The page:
Gathering Our Hearts at Standing Rock
Aurora Picture Show
7:30 p.m. Monday, pay what you wish
It was horrifying to hear the news out of Standing Rock, North Dakota, last November when the Morton County police sprayed the crowds with tear gas and water during below-freezing temperatures. The citizens of Standing Rock Sioux Nation began gathering last spring in an attempt to stop a natural gas pipeline operator from bulldozing sacred sites. Oscar-nominated and Telly Award-winning filmmaker Fidel Moreno has been documenting the event and will screen this work in progress at Aurora Picture Show. The director will be in attendance and can answer questions after the hourlong screening; a traditional water ceremony also will be performed. Admission is pay what you wish; donations will benefit the Standing Rock community and help with completion of the film.
a series of ten minute plays
The Ensemble Theatre
6 p.m. Monday, $5
As this iconic downtown theater celebrates its 40th-anniversary season, The Ensemble Theatre enters its next decade by returning to its Texas roots. The eight-play Salute to Texas Playwrights Stage Reading Series continues this Monday with a series of ten minute plays by Houston-born j.e. franklin (Black Girl, Christchild). The reading is directed by Shirley Marks Whitmore, who delivered us the historical musical Mahalia earlier this year.
The Miraculous: Houston, by Raphael Rubinstein + Heather Bause
University of Houston, Entrance 16, off Cullen
All hours, April 18-23, free
While we're all still mourning the loss of the popular white-tailed squirrel that called UH home base, let's honor her memory and start hunting for all 50 instances of this site-specific public art installation inspired by Raphael Rubinstein's book, The Miraculous. Site location maps are available at all CounterCurrent17 festival venues. Insider tip: The opening reception will be held during UH Public Art Day, noon to 3 p.m. April 22, in the courtyard of the Fine Arts Building.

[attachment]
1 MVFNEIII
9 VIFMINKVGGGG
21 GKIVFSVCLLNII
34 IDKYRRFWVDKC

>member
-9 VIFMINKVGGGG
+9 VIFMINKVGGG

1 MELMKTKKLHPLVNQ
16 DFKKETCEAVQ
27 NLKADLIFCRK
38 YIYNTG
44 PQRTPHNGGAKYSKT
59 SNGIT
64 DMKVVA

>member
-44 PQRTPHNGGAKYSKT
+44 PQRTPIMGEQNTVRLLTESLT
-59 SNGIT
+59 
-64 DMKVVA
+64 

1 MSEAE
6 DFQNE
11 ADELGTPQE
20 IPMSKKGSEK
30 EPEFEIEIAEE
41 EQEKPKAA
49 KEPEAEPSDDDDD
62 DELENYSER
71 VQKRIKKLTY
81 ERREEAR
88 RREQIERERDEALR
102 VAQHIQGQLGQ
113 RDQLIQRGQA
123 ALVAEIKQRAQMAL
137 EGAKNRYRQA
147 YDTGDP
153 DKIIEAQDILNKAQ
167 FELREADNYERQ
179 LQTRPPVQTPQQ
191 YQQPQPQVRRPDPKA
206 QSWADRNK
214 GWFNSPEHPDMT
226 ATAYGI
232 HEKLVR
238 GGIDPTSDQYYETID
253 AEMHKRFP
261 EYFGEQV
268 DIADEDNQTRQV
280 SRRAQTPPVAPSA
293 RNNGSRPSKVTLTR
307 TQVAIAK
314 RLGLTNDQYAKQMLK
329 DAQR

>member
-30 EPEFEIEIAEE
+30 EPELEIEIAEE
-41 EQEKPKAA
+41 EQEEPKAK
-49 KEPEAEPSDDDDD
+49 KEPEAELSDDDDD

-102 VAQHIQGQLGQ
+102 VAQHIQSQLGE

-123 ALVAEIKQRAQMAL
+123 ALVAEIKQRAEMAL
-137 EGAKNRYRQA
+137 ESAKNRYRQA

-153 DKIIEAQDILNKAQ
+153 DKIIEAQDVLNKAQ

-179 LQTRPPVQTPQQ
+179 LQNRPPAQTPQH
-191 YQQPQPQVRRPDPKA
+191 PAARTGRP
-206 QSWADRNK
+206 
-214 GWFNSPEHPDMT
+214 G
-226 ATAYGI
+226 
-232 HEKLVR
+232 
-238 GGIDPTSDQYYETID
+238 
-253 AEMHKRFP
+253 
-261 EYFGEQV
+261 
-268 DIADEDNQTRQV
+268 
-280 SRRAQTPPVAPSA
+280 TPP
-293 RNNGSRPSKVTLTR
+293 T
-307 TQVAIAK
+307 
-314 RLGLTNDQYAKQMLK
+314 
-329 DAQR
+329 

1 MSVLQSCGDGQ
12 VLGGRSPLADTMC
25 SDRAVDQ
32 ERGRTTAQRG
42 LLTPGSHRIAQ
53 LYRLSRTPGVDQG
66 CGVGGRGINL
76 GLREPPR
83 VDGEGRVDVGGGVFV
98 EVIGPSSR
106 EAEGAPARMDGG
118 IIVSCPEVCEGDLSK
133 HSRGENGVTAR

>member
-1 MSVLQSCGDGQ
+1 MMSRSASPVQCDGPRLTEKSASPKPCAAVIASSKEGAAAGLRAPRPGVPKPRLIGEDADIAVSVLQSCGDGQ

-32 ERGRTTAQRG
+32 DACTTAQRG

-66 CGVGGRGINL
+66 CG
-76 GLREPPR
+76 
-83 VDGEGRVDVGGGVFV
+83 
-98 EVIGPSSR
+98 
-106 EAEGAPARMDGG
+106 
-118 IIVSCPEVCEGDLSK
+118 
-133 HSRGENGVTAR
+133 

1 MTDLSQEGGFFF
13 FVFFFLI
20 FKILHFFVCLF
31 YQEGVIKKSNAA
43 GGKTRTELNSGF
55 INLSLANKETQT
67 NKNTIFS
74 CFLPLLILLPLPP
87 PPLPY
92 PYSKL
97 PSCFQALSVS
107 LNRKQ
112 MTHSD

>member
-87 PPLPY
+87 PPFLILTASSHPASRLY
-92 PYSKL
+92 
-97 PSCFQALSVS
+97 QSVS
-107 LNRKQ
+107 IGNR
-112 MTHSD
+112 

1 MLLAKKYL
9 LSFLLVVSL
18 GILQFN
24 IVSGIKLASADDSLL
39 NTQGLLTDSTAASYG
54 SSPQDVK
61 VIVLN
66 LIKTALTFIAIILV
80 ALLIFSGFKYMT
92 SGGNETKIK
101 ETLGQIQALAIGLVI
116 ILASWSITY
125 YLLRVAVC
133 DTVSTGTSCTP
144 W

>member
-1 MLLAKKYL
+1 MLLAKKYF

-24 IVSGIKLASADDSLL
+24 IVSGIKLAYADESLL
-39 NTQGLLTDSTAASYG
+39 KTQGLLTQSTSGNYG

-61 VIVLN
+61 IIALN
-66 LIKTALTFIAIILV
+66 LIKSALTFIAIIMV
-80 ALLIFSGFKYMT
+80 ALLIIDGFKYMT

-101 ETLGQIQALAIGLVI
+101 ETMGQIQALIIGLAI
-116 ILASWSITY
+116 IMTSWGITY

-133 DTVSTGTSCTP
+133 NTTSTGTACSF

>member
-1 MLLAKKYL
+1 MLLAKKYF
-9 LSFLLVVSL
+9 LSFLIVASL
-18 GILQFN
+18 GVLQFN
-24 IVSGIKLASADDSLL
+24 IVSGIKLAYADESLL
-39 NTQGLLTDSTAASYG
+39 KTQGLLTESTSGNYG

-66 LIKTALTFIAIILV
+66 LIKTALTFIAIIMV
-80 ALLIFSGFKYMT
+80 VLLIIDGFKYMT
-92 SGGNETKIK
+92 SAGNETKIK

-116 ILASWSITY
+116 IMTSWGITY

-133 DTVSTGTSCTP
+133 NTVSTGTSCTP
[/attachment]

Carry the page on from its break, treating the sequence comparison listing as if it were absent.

La Pazza Gioia (Like Crazy)
Italian Cultural & Community Center
7:15 p.m. Wednesday, $5 to $10
It's sort of like Thelma and Louise, but instead of escaping an abusive husband, Donatella and Beatrice escape from a psychiatric facility. While there are comic moments, the flick also sheds light on the difficulties of living with mental illness. The movie was filmed in and around Livorno and Tuscany; the story is by Paolo Virzì, who also directed the film. ICCC is screening the flick this Wednesday. The doors open at 6:30 p.m., and it's only $5 for members. RSVP by calling 713-524-4222, extension 7, emailing firstname.lastname@example.org, or registering on Eventbrite. In Italian with English subtitles.
Mississippi Blood book signing
Murder By The Book
6:30 p.m. Wednesday, free
This author is hot, hot, hot, racking up 14 New York Times bestsellers before an automobile accident nearly took him out in 2011. Although he lost part of his right leg, Greg Iles surprised his medical team by not only surviving, but getting back on the writing horse with newfound zeal. His Natchez trilogy began with Natchez Burning and The Bone Tree; with the release of Mississippi Blood, Iles is ready to complete the story of Penn Cage, his father, Tom Cage, and the tragic story of Viola Turner. Here's a fun fact: While attending Ole Miss, Iles lived in the cabin where William Faulkner and his brothers listened to stories told by their beloved nanny, Mammy Callie. Iles will be on hand this Wednesday to discuss and sign copies of this Deep South thriller.